The council on Tuesday night endorsed a change to three of its by-laws, which would make it illegal to “obstruct any cubicle, walkway or public area”.
The phrase would be added to council regulations concerning local government land, Rundle Mall and roads.
Documents presented to the council meeting say the change is needed because, increasingly, people have been using public toilets to “take refuge” for extended periods and preventing others from using the facilities.
“This proposed amendment is a direct result of complaints from the public including people with disabilities being denied access to the conveniences,” the document says.
However, the broad reference to any “public area” in the text of the regulations worried Peter Sandeman, CEO of Anglicare SA.
He urged the council against using the change to move on rough sleepers in the CBD.
He said the council needed “to make sure that its application doesn’t render homeless people even more vulnerable than they are now”.
“We know from experience, particularly in Melbourne and Sydney, and internationally, that simply attempting to move rough sleepers on can result in confrontation and harms,” he said.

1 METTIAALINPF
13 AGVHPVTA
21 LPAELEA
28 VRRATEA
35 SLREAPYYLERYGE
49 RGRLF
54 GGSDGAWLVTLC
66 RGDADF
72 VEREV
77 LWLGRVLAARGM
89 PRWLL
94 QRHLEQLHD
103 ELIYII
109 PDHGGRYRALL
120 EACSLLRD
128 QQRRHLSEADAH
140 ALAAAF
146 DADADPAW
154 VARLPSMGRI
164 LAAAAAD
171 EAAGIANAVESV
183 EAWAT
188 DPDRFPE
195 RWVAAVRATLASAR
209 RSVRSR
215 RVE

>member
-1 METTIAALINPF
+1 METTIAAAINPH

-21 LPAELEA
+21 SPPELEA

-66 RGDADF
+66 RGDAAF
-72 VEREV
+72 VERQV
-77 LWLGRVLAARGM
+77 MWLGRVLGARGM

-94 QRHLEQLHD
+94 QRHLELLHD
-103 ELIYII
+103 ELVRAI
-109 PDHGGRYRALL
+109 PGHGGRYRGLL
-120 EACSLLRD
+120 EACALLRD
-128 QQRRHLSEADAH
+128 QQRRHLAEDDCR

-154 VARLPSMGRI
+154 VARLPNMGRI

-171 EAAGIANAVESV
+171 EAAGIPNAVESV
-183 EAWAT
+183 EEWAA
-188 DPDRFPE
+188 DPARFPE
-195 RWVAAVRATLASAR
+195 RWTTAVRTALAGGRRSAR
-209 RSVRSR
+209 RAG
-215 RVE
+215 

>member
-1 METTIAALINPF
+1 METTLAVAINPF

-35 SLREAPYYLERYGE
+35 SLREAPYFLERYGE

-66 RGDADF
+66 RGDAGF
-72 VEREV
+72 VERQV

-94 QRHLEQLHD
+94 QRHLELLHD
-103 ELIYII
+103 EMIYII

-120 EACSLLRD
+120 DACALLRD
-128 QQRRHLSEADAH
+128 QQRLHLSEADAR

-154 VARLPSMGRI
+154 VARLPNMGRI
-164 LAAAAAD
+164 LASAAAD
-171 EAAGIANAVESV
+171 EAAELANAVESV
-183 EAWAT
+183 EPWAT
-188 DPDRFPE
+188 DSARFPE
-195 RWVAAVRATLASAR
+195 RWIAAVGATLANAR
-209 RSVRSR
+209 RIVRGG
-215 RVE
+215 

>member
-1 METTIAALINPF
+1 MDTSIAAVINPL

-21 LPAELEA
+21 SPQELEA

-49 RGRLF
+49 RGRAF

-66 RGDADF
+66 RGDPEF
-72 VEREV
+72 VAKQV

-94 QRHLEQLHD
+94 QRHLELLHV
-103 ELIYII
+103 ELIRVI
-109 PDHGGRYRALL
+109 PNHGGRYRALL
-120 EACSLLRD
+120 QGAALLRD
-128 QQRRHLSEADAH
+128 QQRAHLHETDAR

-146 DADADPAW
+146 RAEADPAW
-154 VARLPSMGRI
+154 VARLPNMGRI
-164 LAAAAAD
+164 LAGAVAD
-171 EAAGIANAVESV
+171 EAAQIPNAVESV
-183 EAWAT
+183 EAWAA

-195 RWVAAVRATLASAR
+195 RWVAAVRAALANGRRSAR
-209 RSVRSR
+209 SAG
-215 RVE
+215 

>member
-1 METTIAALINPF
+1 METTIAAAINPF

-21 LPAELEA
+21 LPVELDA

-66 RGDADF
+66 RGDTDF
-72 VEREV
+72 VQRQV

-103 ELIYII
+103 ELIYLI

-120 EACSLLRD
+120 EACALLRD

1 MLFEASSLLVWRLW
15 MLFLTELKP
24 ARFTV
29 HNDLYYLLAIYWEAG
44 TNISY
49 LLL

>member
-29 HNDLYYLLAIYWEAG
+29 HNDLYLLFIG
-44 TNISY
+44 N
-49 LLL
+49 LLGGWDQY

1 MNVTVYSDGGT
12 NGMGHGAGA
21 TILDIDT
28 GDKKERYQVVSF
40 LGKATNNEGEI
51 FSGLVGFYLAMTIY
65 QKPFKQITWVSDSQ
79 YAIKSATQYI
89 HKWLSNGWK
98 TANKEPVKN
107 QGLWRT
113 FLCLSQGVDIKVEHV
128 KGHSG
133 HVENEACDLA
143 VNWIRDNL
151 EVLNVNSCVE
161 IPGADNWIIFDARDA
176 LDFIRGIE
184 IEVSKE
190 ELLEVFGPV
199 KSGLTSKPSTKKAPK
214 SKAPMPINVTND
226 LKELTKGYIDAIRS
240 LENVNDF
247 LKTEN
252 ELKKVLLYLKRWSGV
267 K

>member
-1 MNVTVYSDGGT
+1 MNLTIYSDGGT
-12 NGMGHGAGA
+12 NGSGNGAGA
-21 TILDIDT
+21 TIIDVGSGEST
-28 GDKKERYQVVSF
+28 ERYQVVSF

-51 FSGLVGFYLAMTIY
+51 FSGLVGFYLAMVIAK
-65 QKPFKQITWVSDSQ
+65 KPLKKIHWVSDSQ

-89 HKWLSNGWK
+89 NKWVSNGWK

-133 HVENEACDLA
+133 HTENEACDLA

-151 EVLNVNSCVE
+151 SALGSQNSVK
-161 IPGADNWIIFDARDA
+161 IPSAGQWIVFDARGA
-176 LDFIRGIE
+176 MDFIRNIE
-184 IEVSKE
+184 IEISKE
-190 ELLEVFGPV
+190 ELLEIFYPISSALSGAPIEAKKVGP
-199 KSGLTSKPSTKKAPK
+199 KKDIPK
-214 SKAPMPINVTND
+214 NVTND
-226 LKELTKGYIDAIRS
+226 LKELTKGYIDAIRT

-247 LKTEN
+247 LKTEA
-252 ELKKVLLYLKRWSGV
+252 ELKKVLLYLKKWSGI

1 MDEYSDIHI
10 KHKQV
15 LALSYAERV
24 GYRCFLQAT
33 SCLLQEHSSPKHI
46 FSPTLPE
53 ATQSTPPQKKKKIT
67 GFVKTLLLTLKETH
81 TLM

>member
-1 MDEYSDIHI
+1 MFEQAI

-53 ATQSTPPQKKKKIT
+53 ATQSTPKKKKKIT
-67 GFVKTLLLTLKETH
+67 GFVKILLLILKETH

“It’s important in doing this that we build trust … with homeless people.”
But a spokesperson for the city council said changes to the regulations – which are open for consultation until August 28 – would only apply to the misuse of public toilets, and were not intended to apply to rough sleepers in public space.
The changes “are not representative of Council seeking to take a different approach towards rough sleepers,” the spokesperson said.
“The proposed revisions referred to are designed to clarify the application of existing powers in relation to toilet blocks following feedback we have received from the community, particularly those with accessibility needs.”
The council’s Local Government Land by-law already says no person shall “obstruct any path, footpath, track, gateway or other area” without permission.
Sandeman is also the co-chair of the Adelaide Zero Project, run by the Don Dunstan Foundation.
The project, to which the Adelaide City Council contributed $150,000, aims to achieve “functional zero” homelessness in Adelaide within two years.
The Adelaide Zero Project brings together 35 organisations to identify all of Adelaide’s rough sleepers by name and wrap services around them, to help get them sustainably into housing.
“The Adelaide Zero project is so exciting, because we’ve got everybody in the room,” he said.
“It’s much better to have a comprehensive plan.”
He commended Lord Mayor Martin Haese and the council for being “right behind” the project.
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